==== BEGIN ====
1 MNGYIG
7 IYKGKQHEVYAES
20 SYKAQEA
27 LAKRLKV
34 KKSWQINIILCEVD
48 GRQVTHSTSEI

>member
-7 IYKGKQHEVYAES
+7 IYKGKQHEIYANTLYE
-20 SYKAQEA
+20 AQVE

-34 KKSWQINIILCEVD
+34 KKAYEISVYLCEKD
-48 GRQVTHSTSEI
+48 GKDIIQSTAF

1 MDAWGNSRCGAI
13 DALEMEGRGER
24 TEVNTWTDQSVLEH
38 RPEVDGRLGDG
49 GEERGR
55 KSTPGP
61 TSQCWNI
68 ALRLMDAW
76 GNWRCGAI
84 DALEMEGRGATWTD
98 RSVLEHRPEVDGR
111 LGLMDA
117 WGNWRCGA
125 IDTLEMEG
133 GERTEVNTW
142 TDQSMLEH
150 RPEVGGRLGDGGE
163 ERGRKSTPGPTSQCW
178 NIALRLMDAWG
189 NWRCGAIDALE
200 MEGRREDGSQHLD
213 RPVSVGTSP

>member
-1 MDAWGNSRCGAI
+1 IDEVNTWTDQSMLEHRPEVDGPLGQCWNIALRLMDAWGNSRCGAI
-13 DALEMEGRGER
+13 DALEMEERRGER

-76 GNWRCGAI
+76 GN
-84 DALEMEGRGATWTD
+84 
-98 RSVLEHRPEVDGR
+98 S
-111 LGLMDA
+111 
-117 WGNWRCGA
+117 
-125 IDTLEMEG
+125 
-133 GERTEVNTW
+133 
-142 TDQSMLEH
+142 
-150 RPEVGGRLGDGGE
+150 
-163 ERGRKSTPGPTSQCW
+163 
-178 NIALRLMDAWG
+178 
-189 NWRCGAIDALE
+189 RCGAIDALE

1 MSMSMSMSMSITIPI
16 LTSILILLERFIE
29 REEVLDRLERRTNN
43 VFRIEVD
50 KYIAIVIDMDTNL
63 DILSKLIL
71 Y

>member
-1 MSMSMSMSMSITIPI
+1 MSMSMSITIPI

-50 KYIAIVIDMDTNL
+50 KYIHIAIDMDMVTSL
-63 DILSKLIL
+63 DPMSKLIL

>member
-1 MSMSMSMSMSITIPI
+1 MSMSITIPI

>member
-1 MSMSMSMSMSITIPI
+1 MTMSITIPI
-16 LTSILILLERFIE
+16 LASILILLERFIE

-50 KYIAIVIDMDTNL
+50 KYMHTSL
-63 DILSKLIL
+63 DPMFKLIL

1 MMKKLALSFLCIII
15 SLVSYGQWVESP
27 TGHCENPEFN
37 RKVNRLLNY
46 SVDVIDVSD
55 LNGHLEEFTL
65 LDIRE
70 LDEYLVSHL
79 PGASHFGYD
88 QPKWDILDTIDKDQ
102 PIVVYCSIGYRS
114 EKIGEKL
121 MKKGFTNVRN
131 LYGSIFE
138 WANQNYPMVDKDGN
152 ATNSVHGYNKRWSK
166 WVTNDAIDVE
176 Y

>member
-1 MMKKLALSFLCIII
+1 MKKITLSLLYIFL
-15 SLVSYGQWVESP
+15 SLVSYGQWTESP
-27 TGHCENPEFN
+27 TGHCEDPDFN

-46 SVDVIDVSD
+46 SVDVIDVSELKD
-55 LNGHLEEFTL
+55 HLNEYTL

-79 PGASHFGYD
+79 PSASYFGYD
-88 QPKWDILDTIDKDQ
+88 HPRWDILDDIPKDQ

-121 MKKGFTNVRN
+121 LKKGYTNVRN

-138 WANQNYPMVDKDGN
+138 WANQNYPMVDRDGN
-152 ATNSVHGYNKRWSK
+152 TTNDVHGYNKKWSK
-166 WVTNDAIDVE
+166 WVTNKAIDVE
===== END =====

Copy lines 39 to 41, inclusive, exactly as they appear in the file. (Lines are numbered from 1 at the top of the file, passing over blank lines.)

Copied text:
-1 MDAWGNSRCGAI
+1 IDEVNTWTDQSMLEHRPEVDGPLGQCWNIALRLMDAWGNSRCGAI
-13 DALEMEGRGER